Perhaps Epstein is correct; perhaps such projects as the Pacer “shortcut” to fusion energy may face insuperable technical problems. But the very idea of quite literally taming the stupendous power of the hydrogen bomb cannot help but bring to mind the word of Genesis 11:6: “And now nothing will be restrained form them, which they have imagined to do.”
Of course, it was inevitable that other nations would seek to utilize the services of the atomic genie. Russia, officially “went nuclear” with an A-bomb explosion in 1949, and since then Britain, France, China, India, Pakistan, Israel, North Korea and South Africa have joined the nuclear weapons club.
But at least until recently, there remained a certain mild optimism that “pressure” from the super-powers (and international agreement like that Nuclear Non-Proliferation Treaty) could successfully hold the line at five or six nuclear weapons powers. Even if many “nuclear-weapons-capable” countries existed. It was hoped that none would opt for atomic weapons.
Today, that optimism no longer exists. Nuclear experts almost unanimously expect that there will be nuclear-weapons-powered nations numbers 10, 11, 12 and eventually numbers 20, 30 and 40.
These expectations, according to nuclear authority Lincoln P. Bloomfield “could be a snowballing fatalistic belief that becomes a self-fulfilling prophecy unless it is countered by a different belief that is equally potent.” Yet given recent developments, more than 19 nations already have 440 power-producing reactors and more than 23 other countries have plants under construction or on the drawing board, it is hard to find much to be optimistic about.
Widespread weapons proliferation is sure to follow on the heels of commercial nuclear power facilities,” contends Denis Hayes former senior researcher at the Worldwatch Institute and author of a report called “Nuclear Power: the Fifth Horseman.” “The world’s nuclear arsenal already contains the equivalent of more than 25 billion tons of TNT,” adds Hayes, “With each additional finger on the nuclear trigger, the chances of an accidental or intentional nuclear war grows greater.” Of course, no country wants to be placed in a position of perceived inferiority to others. If a neighbor or a rival country goes nuclear, a tremendous pressure is exerted to do likewise (case in point India and Pakistan). As a result, more and more nations realize the potential psychological, political and economic values of enlisting the power of the atomic genie.
Red China, for example, was deliberately ignored by the great powers until she went nuclear, at which time China’s international stock rose precipitously. Little wonder then that in introducing a bill calling on the Argentine government to build a nuclear bomb, one legislator declared: “Recent events have demonstrated that nations gain increasing recognition in the international arena in accordance with their power.”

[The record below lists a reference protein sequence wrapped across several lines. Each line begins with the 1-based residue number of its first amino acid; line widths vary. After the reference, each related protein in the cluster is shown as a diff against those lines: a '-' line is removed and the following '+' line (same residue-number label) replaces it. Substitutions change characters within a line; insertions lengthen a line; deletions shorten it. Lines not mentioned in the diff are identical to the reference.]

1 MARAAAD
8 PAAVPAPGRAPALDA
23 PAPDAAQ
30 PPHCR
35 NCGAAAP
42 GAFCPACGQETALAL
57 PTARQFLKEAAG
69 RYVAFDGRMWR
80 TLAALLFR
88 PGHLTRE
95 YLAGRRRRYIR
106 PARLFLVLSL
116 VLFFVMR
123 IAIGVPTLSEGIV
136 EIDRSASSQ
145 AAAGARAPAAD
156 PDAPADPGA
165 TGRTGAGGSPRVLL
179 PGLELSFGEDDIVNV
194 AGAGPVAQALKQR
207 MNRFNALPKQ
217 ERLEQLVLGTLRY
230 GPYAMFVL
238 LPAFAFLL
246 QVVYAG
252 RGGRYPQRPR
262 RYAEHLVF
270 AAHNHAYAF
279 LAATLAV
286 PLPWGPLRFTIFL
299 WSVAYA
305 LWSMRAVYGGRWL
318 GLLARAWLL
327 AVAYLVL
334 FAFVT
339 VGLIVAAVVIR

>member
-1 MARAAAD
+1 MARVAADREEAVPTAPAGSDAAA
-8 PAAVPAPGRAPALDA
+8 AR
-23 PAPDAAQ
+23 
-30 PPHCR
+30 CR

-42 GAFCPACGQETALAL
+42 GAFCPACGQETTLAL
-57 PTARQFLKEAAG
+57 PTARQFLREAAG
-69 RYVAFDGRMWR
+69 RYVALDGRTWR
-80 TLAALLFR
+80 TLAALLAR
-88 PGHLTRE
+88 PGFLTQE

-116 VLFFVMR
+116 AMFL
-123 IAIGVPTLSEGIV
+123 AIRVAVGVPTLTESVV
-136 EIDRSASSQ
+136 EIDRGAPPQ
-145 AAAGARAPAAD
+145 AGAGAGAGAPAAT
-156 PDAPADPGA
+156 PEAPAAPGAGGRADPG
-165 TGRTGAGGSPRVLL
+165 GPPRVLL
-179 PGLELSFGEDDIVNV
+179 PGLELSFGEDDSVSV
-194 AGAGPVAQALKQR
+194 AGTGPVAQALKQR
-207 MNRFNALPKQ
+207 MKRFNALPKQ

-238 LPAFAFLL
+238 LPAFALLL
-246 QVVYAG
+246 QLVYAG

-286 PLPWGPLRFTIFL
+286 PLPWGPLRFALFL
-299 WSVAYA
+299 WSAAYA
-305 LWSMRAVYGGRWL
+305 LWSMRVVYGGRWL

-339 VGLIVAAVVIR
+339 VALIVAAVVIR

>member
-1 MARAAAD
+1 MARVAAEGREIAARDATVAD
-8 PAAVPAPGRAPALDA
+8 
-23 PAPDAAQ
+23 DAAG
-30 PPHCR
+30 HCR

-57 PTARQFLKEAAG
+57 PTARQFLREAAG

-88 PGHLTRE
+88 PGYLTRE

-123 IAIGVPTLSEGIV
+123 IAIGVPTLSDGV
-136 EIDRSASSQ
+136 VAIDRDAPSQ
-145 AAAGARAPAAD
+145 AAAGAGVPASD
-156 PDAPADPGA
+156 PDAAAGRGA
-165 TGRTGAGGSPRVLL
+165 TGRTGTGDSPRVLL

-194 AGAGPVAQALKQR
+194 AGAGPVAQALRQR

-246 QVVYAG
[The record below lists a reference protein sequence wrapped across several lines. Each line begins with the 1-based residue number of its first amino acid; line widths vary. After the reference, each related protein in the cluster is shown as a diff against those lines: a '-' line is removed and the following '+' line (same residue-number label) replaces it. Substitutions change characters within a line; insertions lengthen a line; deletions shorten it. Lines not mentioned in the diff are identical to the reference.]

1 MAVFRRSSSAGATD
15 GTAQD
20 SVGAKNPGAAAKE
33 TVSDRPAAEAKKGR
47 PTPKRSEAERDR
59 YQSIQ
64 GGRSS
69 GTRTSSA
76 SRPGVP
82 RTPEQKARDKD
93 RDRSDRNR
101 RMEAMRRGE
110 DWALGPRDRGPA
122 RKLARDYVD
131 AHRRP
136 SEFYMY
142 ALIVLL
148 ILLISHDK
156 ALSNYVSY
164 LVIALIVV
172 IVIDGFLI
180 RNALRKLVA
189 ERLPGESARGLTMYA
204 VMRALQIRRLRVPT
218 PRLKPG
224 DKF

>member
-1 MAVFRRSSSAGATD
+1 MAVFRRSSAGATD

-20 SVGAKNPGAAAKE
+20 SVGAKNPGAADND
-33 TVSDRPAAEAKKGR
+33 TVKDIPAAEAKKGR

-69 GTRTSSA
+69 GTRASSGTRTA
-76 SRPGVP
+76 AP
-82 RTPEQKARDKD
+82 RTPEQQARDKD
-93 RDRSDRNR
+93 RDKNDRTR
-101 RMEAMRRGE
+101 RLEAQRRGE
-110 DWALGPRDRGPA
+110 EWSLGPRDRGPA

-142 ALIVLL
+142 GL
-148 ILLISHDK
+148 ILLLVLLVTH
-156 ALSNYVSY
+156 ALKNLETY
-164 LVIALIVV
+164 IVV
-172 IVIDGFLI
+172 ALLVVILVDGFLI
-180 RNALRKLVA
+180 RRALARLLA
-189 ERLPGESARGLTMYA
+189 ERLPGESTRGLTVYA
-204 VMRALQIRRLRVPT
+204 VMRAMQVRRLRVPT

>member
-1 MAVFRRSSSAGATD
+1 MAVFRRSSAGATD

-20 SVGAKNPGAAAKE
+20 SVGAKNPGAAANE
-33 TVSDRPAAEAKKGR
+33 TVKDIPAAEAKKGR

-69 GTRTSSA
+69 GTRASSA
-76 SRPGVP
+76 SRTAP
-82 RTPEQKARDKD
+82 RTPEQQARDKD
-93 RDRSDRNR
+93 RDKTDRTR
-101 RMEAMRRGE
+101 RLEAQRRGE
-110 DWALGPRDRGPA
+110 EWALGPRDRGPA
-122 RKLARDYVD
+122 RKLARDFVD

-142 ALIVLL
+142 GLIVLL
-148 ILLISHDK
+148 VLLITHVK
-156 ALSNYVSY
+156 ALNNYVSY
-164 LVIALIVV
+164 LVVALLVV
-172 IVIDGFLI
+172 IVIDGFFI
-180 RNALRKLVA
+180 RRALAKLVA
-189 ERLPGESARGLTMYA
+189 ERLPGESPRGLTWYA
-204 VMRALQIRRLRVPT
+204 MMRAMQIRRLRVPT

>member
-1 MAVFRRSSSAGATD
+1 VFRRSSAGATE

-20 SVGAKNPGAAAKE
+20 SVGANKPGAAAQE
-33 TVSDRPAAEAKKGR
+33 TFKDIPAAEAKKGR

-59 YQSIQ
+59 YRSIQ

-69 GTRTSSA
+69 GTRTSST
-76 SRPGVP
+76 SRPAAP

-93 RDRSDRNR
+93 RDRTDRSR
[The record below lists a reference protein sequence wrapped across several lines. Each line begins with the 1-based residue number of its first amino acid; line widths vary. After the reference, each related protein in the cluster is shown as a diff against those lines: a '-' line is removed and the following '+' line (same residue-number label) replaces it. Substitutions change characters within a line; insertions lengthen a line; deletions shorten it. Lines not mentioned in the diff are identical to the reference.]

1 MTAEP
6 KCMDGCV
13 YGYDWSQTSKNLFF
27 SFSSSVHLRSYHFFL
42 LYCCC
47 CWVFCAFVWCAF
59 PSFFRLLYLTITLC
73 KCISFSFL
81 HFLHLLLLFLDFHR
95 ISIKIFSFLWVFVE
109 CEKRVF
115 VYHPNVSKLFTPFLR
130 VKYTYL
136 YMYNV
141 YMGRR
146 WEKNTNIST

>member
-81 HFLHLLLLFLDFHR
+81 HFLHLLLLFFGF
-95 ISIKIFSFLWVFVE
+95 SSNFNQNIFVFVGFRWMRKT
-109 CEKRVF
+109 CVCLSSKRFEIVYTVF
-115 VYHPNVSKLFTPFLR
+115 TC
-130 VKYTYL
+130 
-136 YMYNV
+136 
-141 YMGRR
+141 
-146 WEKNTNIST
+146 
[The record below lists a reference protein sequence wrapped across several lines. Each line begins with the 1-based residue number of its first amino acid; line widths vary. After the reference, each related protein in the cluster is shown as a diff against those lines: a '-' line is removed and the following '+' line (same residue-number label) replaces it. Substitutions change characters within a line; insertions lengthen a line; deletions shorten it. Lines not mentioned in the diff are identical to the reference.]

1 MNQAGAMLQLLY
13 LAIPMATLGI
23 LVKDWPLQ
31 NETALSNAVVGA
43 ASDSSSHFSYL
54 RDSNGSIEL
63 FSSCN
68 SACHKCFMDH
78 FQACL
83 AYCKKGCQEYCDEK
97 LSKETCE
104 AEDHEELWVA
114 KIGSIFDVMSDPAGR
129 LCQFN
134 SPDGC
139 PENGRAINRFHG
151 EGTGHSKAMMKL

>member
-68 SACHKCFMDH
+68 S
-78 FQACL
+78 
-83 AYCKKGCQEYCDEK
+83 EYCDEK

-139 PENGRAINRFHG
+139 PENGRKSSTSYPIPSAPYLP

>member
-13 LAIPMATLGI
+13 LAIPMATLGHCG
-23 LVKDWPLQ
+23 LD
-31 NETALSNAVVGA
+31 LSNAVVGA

Much attention has been given to the possibility of countries (such as Iran) of taking the nuclear option on the sly or under the guise of “peaceful” research. But increasingly the probability looms that a nation will openly decide to acquire nuclear weapons capability for reasons which since time immemorial have driven nations to seek prestige, influence, power and equality (North Korea).
In a world where dozens of nations have nuclear weapons, the danger of atomic warfare increases drastically. Apart from the danger of the outbreak of such nuclear war by design, there is the more likely possibility of its happening as the result of accident, miscalculation, or sheer madness.
“I would like to remind you of an old but pertinent story,” observes Dr. Edward Teller, one of the sages of nuclear energy. “Adam ate the apple of knowledge and was expelled from paradise. It is true that all knowledge is not dangerous. It is also true that we must work hard, using our heads and hearts as well as our hands, if knowledge is to bear good fruit. It is not true that we should abstain from knowledge or from the practical applications of this knowledge.”
Dr. Fred Ikle, former director of the U.S. Arms Control and Disarmament Agency, puts it somewhat differently. “It is as if mankind has been burdened by a curse, “says Ikle. The fruit of the Tree of Knowledge – the great accomplishment of our nuclear scientists –holds both promise and threat: it can keep alive our civilization and it can destroy it.”
For good or evil, the atomic genie has escaped from the lamp – “Choose life or death,” say the Genie, “whatsoever pleases thee.”